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"Corruption of democracy": Weatherill turns his bank attack on the media


Premier Jay Weatherill has accused the media of engaging in a “subversion of democracy” by “cooperating” with the banks in their campaign against the State Government’s major banks levy.

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Weatherill yesterday described the banks as “money-launderers to organised crime and terrorist groups“, in response to the sector’s ongoing campaign against his Government’s proposed major bank levy.

Today, The Advertiser reported alleged conflict between Labor figures and bank staff at last Friday’s Press Gallery Mid Winter Charity Ball at Adelaide Oval – an event organised by the media and attended by many of South Australia’s most senior journalists, business people and politicians, including the Premier, Opposition Leader Steven Marshall and Treasurer Tom Koutsantonis.

The report included an allegation that Koutsantonis described Bank SA boss Nick Reade using extremely crude language in front of a bank staff member – an allegation denied by the Treasurer.

Koutsantonis said today that he had sought legal advice about the article “and will initially be requesting an apology”.

Former Labor Treasurer Kevin Foley has confirmed that he had conflict with two bank employees at the ball, whom he claimed were trying to recruit him to lobby against the bank tax (a claim denied by BankSA).

Many attendees at the event – which did not include any journalists from InDaily – witnessed Foley’s altercation with the bank staff, which was apparently obvious to anyone nearby.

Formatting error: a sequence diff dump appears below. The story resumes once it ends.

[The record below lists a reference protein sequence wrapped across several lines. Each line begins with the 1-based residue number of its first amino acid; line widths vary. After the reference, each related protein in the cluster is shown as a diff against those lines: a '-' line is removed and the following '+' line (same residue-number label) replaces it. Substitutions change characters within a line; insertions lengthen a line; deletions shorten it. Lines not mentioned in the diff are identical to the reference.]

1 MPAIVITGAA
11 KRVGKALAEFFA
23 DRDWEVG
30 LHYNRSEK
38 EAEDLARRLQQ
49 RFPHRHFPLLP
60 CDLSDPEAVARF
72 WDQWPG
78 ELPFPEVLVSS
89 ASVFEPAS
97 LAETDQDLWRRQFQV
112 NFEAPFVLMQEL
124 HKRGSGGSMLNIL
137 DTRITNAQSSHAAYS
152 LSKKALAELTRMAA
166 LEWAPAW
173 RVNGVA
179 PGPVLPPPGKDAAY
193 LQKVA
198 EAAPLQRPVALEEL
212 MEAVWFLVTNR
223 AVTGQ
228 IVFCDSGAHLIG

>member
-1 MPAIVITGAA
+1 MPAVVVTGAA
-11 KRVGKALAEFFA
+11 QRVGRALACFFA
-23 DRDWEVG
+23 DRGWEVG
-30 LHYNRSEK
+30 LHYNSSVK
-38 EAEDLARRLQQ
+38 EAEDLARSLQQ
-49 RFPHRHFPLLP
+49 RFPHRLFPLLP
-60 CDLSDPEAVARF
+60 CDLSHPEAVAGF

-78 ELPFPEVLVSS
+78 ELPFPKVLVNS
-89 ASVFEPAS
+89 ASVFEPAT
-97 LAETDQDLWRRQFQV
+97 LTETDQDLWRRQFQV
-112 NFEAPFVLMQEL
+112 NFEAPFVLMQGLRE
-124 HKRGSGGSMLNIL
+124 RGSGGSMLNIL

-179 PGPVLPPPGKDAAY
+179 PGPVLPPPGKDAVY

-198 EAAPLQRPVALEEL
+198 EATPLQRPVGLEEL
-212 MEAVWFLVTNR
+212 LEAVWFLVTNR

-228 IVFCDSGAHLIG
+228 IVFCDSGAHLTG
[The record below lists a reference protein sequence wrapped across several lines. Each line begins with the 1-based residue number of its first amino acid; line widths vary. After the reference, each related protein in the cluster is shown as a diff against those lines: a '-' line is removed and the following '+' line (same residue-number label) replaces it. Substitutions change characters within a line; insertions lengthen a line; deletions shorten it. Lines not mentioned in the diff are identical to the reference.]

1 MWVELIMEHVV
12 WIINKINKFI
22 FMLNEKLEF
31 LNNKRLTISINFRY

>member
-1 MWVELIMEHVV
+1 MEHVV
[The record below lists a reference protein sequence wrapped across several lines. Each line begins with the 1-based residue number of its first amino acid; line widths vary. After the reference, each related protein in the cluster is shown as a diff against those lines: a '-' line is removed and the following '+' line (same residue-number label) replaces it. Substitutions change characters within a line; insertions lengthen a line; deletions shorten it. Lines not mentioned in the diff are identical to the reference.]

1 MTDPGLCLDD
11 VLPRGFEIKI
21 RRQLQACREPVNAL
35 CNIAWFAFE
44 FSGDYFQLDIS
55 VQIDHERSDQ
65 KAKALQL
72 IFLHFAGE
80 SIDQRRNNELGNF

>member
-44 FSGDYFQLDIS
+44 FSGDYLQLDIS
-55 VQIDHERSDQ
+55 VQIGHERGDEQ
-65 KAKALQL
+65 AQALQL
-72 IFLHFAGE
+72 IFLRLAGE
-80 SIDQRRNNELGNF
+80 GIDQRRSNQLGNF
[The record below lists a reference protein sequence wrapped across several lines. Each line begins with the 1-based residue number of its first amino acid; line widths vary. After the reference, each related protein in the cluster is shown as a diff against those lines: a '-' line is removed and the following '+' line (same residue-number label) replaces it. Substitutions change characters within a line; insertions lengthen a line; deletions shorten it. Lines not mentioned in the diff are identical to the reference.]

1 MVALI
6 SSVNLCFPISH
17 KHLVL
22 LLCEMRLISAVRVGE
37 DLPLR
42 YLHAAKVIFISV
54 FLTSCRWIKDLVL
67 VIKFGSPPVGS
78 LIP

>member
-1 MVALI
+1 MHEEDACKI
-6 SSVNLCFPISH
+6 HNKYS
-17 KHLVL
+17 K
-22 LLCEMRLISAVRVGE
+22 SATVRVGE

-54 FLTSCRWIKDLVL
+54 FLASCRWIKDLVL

Koutsantonis accused BankSA of using “a charity event as part of their campaign to protect their super profits”.

“I strongly deny this unsourced accusation,” he said in a statement.

Weatherill today was even stronger, accusing the media and banks of a “corruption of democracy”.

“Remember it’s all of the banks that at the moment that are running this dishonest campaign against South Australia by trying to destroy our reputation in the nation by publishing full page ads for which the papers are achieving a very handsome sum of advertising dollars every day,” Weatherill told FIVEaa.

“And then what we see today is the extraordinary situation, a new low in journalism, where an unattributed allegation, which is completely denied, is given front page airing in the daily newspaper – the same daily newspaper that’s collecting $20,000 a throw when the banks put their full page ads in. It is a corruption of democracy the way in which this bank thinks it can overbear the will of a democratically elected government to do something which we are entitled to do and which the Federal Government chose to do…”

He said the media was cooperating with the banks’ “hysterical reaction” to the Government’s budget measure, which faces defeat in Parliament’s Legislative Council.

“The extent that the media are cooperating with this – it represents a subversion of our democracy.”

When challenged about what he meant, the Premier said: “To have a front page where an unattributed allegation is made concerning my Treasurer, to have that as a screaming front page is a new low in journalism”.

InDaily has sought a response from the journalist who wrote the story, respected Advertiser business editor Cameron England.

A spokesperson for BankSA’s Nick Reade said the furore was a distraction from the real issue.

“The discussion should be about the bank tax and its negative impact on investment and jobs in our state,” the spokesperson said.

BankSA denied having approached Foley to ask him to lobby against the levy. Foley said today that he was angered because he felt he was being asked to “rat” on his former colleagues and friends.

The bank did not comment about the allegation against Koutsantonis.

A spokesperson confirmed that Reade did not attend the Mid-Winter Ball. BankSA is one of the ball’s corporate sponsors, and bank staff were in attendance.

The black tie event is meant to be an off-the-record opportunity for journalists, politicians and business people to let down their hair and speak without fear of being reported, but it seems likely that the ball will be approached by politicians with great caution in the future.

This year’s event raised funds for the The Zahra Foundation and Kickstart For Kids.

InDaily has sought a response to Weatherill’s comments from the Australian Bankers’ Association.






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